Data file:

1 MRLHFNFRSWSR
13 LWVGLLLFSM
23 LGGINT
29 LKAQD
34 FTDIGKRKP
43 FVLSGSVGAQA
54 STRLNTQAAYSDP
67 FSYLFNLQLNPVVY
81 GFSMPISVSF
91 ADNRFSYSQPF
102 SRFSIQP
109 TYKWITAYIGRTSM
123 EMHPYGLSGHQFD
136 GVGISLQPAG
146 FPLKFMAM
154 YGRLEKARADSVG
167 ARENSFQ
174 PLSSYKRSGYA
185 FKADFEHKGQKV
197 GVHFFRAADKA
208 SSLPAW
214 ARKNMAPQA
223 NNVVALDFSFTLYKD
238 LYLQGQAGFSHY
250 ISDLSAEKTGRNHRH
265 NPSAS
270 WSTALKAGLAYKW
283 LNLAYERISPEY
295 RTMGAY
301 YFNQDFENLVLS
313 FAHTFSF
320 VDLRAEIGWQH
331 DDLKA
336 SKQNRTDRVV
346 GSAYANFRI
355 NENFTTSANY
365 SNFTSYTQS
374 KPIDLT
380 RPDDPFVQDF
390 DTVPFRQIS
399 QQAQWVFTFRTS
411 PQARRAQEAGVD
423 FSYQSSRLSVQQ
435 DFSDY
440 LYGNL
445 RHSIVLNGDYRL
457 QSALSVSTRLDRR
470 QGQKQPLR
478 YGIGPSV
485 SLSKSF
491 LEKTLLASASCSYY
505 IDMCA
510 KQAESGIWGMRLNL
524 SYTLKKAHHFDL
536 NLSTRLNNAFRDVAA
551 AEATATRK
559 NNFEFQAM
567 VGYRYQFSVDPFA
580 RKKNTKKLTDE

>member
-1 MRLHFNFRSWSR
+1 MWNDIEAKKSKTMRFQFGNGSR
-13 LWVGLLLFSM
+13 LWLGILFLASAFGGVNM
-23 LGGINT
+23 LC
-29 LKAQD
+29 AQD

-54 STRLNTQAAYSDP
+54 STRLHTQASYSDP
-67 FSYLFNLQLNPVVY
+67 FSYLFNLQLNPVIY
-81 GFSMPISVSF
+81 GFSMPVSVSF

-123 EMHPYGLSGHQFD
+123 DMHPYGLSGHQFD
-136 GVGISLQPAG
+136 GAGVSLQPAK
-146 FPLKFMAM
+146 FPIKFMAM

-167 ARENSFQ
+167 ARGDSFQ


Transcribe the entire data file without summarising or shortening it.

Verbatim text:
1 MRLHFNFRSWSR
13 LWVGLLLFSM
23 LGGINT
29 LKAQD
34 FTDIGKRKP
43 FVLSGSVGAQA
54 STRLNTQAAYSDP
67 FSYLFNLQLNPVVY
81 GFSMPISVSF
91 ADNRFSYSQPF
102 SRFSIQP
109 TYKWITAYIGRTSM
123 EMHPYGLSGHQFD
136 GVGISLQPAG
146 FPLKFMAM
154 YGRLEKARADSVG
167 ARENSFQ
174 PLSSYKRSGYA
185 FKADFEHKGQKV
197 GVHFFRAADKA
208 SSLPAW
214 ARKNMAPQA
223 NNVVALDFSFTLYKD
238 LYLQGQAGFSHY
250 ISDLSAEKTGRNHRH
265 NPSAS
270 WSTALKAGLAYKW
283 LNLAYERISPEY
295 RTMGAY
301 YFNQDFENLVLS
313 FAHTFSF
320 VDLRAEIGWQH
331 DDLKA
336 SKQNRTDRVV
346 GSAYANFRI
355 NENFTTSANY
365 SNFTSYTQS
374 KPIDLT
380 RPDDPFVQDF
390 DTVPFRQIS
399 QQAQWVFTFRTS
411 PQARRAQEAGVD
423 FSYQSSRLSVQQ
435 DFSDY
440 LYGNL
445 RHSIVLNGDYRL
457 QSALSVSTRLDRR
470 QGQKQPLR
478 YGIGPSV
485 SLSKSF
491 LEKTLLASASCSYY
505 IDMCA
510 KQAESGIWGMRLNL
524 SYTLKKAHHFDL
536 NLSTRLNNAFRDVAA
551 AEATATRK
559 NNFEFQAM
567 VGYRYQFSVDPFA
580 RKKNTKKLTDE

>member
-1 MRLHFNFRSWSR
+1 MWNDIEAKKSKTMRFQFGNGSR
-13 LWVGLLLFSM
+13 LWLGILFLASAFGGVNM
-23 LGGINT
+23 LC
-29 LKAQD
+29 AQD

-54 STRLNTQAAYSDP
+54 STRLHTQASYSDP
-67 FSYLFNLQLNPVVY
+67 FSYLFNLQLNPVIY
-81 GFSMPISVSF
+81 GFSMPVSVSF

-123 EMHPYGLSGHQFD
+123 DMHPYGLSGHQFD
-136 GVGISLQPAG
+136 GAGVSLQPAK
-146 FPLKFMAM
+146 FPIKFMAM

-167 ARENSFQ
+167 ARGDSFQ